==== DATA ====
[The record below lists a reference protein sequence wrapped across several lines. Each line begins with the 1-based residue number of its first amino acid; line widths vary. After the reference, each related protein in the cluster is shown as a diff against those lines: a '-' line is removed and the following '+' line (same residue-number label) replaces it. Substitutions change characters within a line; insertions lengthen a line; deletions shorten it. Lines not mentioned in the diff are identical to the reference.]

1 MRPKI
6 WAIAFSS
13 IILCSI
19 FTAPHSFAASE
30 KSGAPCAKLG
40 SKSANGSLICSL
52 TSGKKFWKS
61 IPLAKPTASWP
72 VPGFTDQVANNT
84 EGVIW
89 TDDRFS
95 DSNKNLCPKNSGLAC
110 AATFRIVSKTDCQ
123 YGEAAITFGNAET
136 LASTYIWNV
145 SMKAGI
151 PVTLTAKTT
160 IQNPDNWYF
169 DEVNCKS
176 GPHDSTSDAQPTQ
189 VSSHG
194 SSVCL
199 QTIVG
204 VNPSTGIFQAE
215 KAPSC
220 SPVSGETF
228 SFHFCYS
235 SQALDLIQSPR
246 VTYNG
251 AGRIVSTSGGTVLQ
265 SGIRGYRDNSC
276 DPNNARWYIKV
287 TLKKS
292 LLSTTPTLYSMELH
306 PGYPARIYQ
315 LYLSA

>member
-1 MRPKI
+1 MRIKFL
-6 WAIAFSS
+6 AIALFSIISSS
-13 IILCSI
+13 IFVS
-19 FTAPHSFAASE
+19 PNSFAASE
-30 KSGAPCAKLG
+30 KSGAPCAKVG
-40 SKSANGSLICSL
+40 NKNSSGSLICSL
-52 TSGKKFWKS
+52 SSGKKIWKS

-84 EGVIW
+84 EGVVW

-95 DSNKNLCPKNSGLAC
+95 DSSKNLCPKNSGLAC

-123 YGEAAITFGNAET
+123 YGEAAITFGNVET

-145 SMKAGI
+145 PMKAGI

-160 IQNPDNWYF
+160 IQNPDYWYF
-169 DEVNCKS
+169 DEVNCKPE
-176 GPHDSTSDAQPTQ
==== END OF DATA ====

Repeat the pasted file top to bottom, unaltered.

[The record below lists a reference protein sequence wrapped across several lines. Each line begins with the 1-based residue number of its first amino acid; line widths vary. After the reference, each related protein in the cluster is shown as a diff against those lines: a '-' line is removed and the following '+' line (same residue-number label) replaces it. Substitutions change characters within a line; insertions lengthen a line; deletions shorten it. Lines not mentioned in the diff are identical to the reference.]

1 MRPKI
6 WAIAFSS
13 IILCSI
19 FTAPHSFAASE
30 KSGAPCAKLG
40 SKSANGSLICSL
52 TSGKKFWKS
61 IPLAKPTASWP
72 VPGFTDQVANNT
84 EGVIW
89 TDDRFS
95 DSNKNLCPKNSGLAC
110 AATFRIVSKTDCQ
123 YGEAAITFGNAET
136 LASTYIWNV
145 SMKAGI
151 PVTLTAKTT
160 IQNPDNWYF
169 DEVNCKS
176 GPHDSTSDAQPTQ
189 VSSHG
194 SSVCL
199 QTIVG
204 VNPSTGIFQAE
215 KAPSC
220 SPVSGETF
228 SFHFCYS
235 SQALDLIQSPR
246 VTYNG
251 AGRIVSTSGGTVLQ
265 SGIRGYRDNSC
276 DPNNARWYIKV
287 TLKKS
292 LLSTTPTLYSMELH
306 PGYPARIYQ
315 LYLSA

>member
-1 MRPKI
+1 MRIKFL
-6 WAIAFSS
+6 AIALFSIISSS
-13 IILCSI
+13 IFVS
-19 FTAPHSFAASE
+19 PNSFAASE
-30 KSGAPCAKLG
+30 KSGAPCAKVG
-40 SKSANGSLICSL
+40 NKNSSGSLICSL
-52 TSGKKFWKS
+52 SSGKKIWKS

-84 EGVIW
+84 EGVVW

-95 DSNKNLCPKNSGLAC
+95 DSSKNLCPKNSGLAC

-123 YGEAAITFGNAET
+123 YGEAAITFGNVET

-145 SMKAGI
+145 PMKAGI

-160 IQNPDNWYF
+160 IQNPDYWYF
-169 DEVNCKS
+169 DEVNCKPE
-176 GPHDSTSDAQPTQ